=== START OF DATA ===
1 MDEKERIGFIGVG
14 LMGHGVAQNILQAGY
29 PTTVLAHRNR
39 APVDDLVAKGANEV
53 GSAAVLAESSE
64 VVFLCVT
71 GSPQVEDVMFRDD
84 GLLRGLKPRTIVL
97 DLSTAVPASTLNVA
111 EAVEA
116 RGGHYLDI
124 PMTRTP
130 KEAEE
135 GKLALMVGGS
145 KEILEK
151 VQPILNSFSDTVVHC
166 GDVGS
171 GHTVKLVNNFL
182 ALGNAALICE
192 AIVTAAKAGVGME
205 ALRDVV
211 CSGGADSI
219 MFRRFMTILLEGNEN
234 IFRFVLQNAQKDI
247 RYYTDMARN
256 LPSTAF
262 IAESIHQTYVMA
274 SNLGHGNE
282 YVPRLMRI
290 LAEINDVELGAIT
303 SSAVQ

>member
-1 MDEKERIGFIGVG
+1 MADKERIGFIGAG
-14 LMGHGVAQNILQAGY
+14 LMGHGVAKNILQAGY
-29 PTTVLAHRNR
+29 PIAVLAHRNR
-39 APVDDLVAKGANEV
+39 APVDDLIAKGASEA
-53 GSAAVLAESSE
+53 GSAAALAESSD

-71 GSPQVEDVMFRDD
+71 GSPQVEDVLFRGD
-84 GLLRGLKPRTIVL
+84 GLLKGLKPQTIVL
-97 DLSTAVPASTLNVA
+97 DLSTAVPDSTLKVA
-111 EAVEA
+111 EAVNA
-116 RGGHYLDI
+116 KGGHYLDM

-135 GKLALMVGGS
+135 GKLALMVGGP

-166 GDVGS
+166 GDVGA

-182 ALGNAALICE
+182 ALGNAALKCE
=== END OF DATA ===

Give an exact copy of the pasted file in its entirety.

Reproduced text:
1 MDEKERIGFIGVG
14 LMGHGVAQNILQAGY
29 PTTVLAHRNR
39 APVDDLVAKGANEV
53 GSAAVLAESSE
64 VVFLCVT
71 GSPQVEDVMFRDD
84 GLLRGLKPRTIVL
97 DLSTAVPASTLNVA
111 EAVEA
116 RGGHYLDI
124 PMTRTP
130 KEAEE
135 GKLALMVGGS
145 KEILEK
151 VQPILNSFSDTVVHC
166 GDVGS
171 GHTVKLVNNFL
182 ALGNAALICE
192 AIVTAAKAGVGME
205 ALRDVV
211 CSGGADSI
219 MFRRFMTILLEGNEN
234 IFRFVLQNAQKDI
247 RYYTDMARN
256 LPSTAF
262 IAESIHQTYVMA
274 SNLGHGNE
282 YVPRLMRI
290 LAEINDVELGAIT
303 SSAVQ

>member
-1 MDEKERIGFIGVG
+1 MADKERIGFIGAG
-14 LMGHGVAQNILQAGY
+14 LMGHGVAKNILQAGY
-29 PTTVLAHRNR
+29 PIAVLAHRNR
-39 APVDDLVAKGANEV
+39 APVDDLIAKGASEA
-53 GSAAVLAESSE
+53 GSAAALAESSD

-71 GSPQVEDVMFRDD
+71 GSPQVEDVLFRGD
-84 GLLRGLKPRTIVL
+84 GLLKGLKPQTIVL
-97 DLSTAVPASTLNVA
+97 DLSTAVPDSTLKVA
-111 EAVEA
+111 EAVNA
-116 RGGHYLDI
+116 KGGHYLDM

-135 GKLALMVGGS
+135 GKLALMVGGP

-166 GDVGS
+166 GDVGA

-182 ALGNAALICE
+182 ALGNAALKCE